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Public Health Implications of Chronic Periodontal Infections in Adults

Periodontal Disease as a Risk Factor for Preterm Birth: Epidemiology and a Pilot Intervention Study

Marjorie K. Jeffcoat, DMD, Dean, University of Pennsylvania School of Dental Medicine, Philadelphia, Pennsylvania

Preterm birth, resulting in babies born too little and too soon, is a major cause of morbidity. Evidence indicates that infections can be major risk factors in preterm birth. Case-control studies point to an association between periodontal infection and increased rates of preterm birth.

Evidence points to a possible role for periodontal pathogens in preterm birth. In a case-control study of 124 pregnant or post-partum mothers, those who delivered preterm or low birth-weight babies had significantly worse periodontal disease than mothers of normal birth-weight babies. Multivariate logistic regression models controlling for other risk factors and covariates, showed that periodontal disease is a significant risk factor, with odds ratios of 7.9 for all preterm low birth-weight cases and 7.5 for primiparous preterm low-birth-weight cases (1). Other case-control studies show the risk of preterm birth was 3 to 8 times greater for mothers with periodontal disease (3). In a longitudinal study, more than 1,300 women with periodontal disease indicated an overall adjusted odds ratios of 2.83 (95% C.I. 1.79–4.47) for patients with mild-to-moderate disease, and 4.18 (95% C.I. 1.41–12.42) for patients with severe periodontal disease (2,3).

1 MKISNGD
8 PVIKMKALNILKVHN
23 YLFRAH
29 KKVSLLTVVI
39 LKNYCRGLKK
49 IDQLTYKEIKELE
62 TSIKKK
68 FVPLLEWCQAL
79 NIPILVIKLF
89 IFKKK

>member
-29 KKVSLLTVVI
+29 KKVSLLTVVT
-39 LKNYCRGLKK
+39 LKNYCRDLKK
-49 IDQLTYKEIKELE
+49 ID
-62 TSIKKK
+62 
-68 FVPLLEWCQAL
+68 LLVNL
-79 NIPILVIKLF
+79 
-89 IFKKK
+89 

A recently completed pilot study examined whether periodontal treatment reduces the risk of preterm birth (PTB) in pregnant women with periodontitis (4). A total of 366 women with periodontitis between 21–25 weeks' gestation were recruited and randomized to one of three treatment groups and stratified on the following two factors: (a) previous preterm birth at less than 35 weeks, (b) body mass index less than 19.8 or bacterial vaginosis as assessed by gram stain. The treatment groups consisted of (a) dental prophylaxis plus placebo capsule; (b) scaling and root planing plus placebo capsule; and (c) scaling and root planing plus metronidazole capsule (250 mg three times daily for 1 week). Another group of 723 pregnant women meeting the same criteria for periodontitis and enrolled in a prospective study served as an untreated reference group.

The percentage of preterm birth at less than 35 weeks was 4.9% in the prophylaxis group, 3.3% in the scaling and root planing plus metronidazole group, and 0.8% in the root planing and placebo group. The percentage of preterm birth at less than 35 weeks was 6.3% in the reference group.

These findings indicate that root planing dental treatment of pregnant women with periodontitis may reduce preterm birth in this population. Adjunctive metronidazole therapy did not improve pregnancy outcomes. Larger trials are needed to achieve statistical significance, especially at less than 35 weeks gestational age.


  1. Offenbacher S, Katz V, Fertik G, et al. Periodontal infection as a possible risk factor for preterm low birth weight. J Periodontol 1996;67:1103–1113.
  2. Jeffcoat MK, Geurs NC, Reddy MS, Cliver SP, Goldenberg RL, Hauth JC. Periodontal infection and preterm birth. Results of a prospective study. J Am Dent Assoc 2001;132:875–888.
  3. Jeffcoat MK, Geurs RC, Reddy MS, Goldenberg RL, Hauth JC. Current evidence regarding periodontal disease as a risk factor in preterm birth. Annals of Periodontol 2001;6:183–188.
  4. Jeffcoat MK, Hauth JC, Geurs NC, et al. Periodontal disease and preterm birth: Results of a pilot intervention study. J Periodontol (in press).

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